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Old 06-29-2019, 08:58 AM
Status: "Be yourself. What's the alternative?" (set 15 days ago)
 
8,673 posts, read 10,828,629 times
Reputation: 12715

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Things are more transparent now, via all of the technology and social media. It spans from larger systems of government to smaller systems such as the family unit. I think more things were hidden in past generations. Now, it's harder to do that. It has it's pluses and minuses, but generally positive IMO.
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Old 06-29-2019, 11:33 PM
 
Location: New Mexico
6,542 posts, read 3,650,165 times
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Quote:
Originally Posted by Deelighted View Post
When Kennedy campaigned for office, I remember hearing a lot of "I don't want no Pope for president". At the time, it was such a big deal that he was Catholic!
There was a lot of religious antagonism. My Baptist missionary cousins were given time off to come home from Brazil to campaign against Kennedy. We thought they were in the Amazon but they were in Sao Paulo trying to convert Catholics to be Baptists. My country Lutheran pastor would preach against the Baptists one week, Catholics one week, the Mormons one week...we might get a week off before he did it all again. None of that made any sense.
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Old 06-30-2019, 06:03 AM
 
12,677 posts, read 14,059,781 times
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Quote:
Originally Posted by SunGrins View Post
There was a lot of religious antagonism. My Baptist missionary cousins were given time off to come home from Brazil to campaign against Kennedy. We thought they were in the Amazon but they were in Sao Paulo trying to convert Catholics to be Baptists. My country Lutheran pastor would preach against the Baptists one week, Catholics one week, the Mormons one week...we might get a week off before he did it all again. None of that made any sense.
And even less now.
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Old 06-30-2019, 12:22 PM
 
514 posts, read 129,912 times
Reputation: 877
Id pick my son and 6-7 of his friends up from the little league games In my old station wagon all the kids hanging out the back window with their hats on backwards still arguing an umpires call, and wanting to know whos mothers cooking what for dinner .
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Old 06-30-2019, 12:48 PM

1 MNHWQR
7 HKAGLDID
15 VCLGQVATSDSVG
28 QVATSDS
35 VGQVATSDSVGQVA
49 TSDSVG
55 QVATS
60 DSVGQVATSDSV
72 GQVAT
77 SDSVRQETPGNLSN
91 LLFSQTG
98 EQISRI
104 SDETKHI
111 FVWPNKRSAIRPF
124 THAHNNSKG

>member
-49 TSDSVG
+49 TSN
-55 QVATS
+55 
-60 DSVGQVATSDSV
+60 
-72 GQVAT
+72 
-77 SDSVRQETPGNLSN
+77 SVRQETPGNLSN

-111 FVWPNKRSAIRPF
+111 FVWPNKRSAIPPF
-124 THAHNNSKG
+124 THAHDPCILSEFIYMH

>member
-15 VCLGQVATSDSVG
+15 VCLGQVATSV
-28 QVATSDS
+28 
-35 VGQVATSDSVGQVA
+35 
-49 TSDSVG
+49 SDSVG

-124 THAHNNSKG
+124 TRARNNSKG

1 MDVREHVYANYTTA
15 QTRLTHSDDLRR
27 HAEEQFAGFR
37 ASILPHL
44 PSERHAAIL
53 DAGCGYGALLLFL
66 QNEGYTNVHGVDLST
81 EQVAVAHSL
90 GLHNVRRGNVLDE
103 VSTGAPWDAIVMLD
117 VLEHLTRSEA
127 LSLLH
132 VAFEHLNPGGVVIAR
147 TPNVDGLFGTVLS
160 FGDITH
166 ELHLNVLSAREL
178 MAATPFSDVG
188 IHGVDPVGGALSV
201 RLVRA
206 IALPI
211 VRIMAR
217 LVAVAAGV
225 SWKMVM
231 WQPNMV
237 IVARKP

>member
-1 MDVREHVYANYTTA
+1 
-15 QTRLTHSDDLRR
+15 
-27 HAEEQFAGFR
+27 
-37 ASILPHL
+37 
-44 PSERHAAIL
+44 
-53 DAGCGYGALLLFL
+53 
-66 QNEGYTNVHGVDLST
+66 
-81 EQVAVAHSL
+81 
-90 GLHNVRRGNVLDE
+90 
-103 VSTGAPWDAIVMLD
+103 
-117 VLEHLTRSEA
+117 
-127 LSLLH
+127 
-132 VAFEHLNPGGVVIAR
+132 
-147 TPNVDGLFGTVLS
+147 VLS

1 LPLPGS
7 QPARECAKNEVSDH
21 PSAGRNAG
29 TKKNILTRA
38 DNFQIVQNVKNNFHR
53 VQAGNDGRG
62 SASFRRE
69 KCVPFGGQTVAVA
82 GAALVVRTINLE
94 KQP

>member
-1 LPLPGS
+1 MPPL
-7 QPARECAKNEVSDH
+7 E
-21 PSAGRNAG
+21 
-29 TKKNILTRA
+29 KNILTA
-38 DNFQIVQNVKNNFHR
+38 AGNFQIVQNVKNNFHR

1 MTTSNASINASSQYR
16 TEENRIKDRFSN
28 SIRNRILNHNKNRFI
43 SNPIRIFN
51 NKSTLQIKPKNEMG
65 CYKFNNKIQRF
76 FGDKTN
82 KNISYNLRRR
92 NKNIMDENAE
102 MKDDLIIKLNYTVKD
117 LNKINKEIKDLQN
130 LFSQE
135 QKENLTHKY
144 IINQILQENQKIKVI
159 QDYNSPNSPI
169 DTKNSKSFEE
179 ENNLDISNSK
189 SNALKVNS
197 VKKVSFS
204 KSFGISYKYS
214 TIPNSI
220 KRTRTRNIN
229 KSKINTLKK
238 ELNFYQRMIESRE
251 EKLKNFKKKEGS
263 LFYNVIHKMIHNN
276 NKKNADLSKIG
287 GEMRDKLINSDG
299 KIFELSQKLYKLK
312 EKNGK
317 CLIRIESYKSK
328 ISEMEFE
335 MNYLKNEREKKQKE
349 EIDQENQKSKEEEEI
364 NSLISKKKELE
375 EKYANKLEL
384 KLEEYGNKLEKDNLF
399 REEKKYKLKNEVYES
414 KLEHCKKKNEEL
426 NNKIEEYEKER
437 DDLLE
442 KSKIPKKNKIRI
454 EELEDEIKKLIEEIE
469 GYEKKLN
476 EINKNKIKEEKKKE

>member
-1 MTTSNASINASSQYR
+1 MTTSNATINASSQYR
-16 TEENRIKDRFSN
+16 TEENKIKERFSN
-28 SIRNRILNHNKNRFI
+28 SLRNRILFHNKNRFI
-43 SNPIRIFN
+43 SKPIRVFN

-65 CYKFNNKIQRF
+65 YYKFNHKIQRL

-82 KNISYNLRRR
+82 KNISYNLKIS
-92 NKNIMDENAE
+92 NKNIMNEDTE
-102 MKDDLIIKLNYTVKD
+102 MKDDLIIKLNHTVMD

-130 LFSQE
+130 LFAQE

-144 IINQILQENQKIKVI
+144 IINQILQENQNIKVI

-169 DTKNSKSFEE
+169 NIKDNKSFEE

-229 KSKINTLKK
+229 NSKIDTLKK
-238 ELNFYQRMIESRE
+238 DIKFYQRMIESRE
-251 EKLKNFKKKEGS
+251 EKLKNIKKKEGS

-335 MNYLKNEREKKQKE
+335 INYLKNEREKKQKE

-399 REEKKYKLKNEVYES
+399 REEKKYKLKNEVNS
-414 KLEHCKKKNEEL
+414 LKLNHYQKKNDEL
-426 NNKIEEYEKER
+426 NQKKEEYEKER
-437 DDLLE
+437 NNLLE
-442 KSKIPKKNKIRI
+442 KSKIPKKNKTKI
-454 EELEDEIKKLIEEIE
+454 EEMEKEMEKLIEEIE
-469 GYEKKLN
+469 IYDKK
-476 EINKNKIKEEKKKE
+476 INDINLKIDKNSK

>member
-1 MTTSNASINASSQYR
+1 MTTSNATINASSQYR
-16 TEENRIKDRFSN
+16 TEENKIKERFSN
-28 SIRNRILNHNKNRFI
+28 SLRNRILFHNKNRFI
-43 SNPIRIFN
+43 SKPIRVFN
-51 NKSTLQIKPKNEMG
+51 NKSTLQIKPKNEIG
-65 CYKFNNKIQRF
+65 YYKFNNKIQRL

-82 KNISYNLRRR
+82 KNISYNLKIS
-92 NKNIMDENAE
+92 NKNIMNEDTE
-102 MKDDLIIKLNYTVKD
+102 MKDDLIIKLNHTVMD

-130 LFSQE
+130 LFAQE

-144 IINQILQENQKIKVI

436 posts, read 177,167 times
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Quote:
Originally Posted by PAhippo View Post
taking over the US? we were very afraid Russia would drop the bomb and most of the world would be destroyed. What wasn't directly destroyed would be so contaminated as to be unlivable. Thus, bomb shelters.

and a whole lot of fear and distrust.
IME the "fear and distrust" was of the Russians. We did not fear our own schoolmates or our neighbors. As children we might distrust a few of the other kids who had reputations as "mean kids", but we didn't actually fear them. They didn't come to school with knives, or guns, and they didn't throw rocks on the playground or get into fights with each other.

We rode our bikes to school, to the store, to the pool, and to the neighborhood park, where we played without fear of drug dealers or pedophiles, and all this without any sort of Neighborhood Watch." We rode without helmets, and sometimes without shoes.

In my neighborhood people kept their front doors locked (we lived on a busy road), but back doors were left open in the summer daytime and the screen door was left unhooked so the kids could come and go from playing in the back yard. We played barefooted in the summertime and sometimes we got stung by bees we stepped on accidentally, but we knew to look out for bees before stepping into a patch of clover. No one carried an epi-pen.

I was always bringing home stray dogs. Because yes, there were stray dogs -- you could tell them from the other dogs because not on did the strays not wear collars, they were unfamiliar. We knew all the neighborhood dogs because we were out there with them, playing, and they were running free, usually off-leash.

Dogs had puppies, and cats had kittens, and you might sell the puppies for $5 each but the kittens you gave away for free. And if they didn't go to families in your immediate neighborhood, they went to school friends you knew. And you didn't have to ask to see the father; you knew the father. He lived down the street.